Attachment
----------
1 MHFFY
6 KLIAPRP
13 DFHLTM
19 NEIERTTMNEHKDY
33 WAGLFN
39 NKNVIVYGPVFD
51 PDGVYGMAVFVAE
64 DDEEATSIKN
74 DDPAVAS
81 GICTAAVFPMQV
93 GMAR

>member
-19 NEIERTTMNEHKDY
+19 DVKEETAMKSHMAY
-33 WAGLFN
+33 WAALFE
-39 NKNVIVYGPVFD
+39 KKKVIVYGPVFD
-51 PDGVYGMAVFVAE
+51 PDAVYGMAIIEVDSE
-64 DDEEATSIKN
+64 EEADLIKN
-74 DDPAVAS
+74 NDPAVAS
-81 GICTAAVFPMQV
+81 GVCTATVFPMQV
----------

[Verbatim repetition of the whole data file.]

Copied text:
1 MHFFY
6 KLIAPRP
13 DFHLTM
19 NEIERTTMNEHKDY
33 WAGLFN
39 NKNVIVYGPVFD
51 PDGVYGMAVFVAE
64 DDEEATSIKN
74 DDPAVAS
81 GICTAAVFPMQV
93 GMAR

>member
-19 NEIERTTMNEHKDY
+19 DVKEETAMKSHMAY
-33 WAGLFN
+33 WAALFE
-39 NKNVIVYGPVFD
+39 KKKVIVYGPVFD
-51 PDGVYGMAVFVAE
+51 PDAVYGMAIIEVDSE
-64 DDEEATSIKN
+64 EEADLIKN
-74 DDPAVAS
+74 NDPAVAS
-81 GICTAAVFPMQV
+81 GVCTATVFPMQV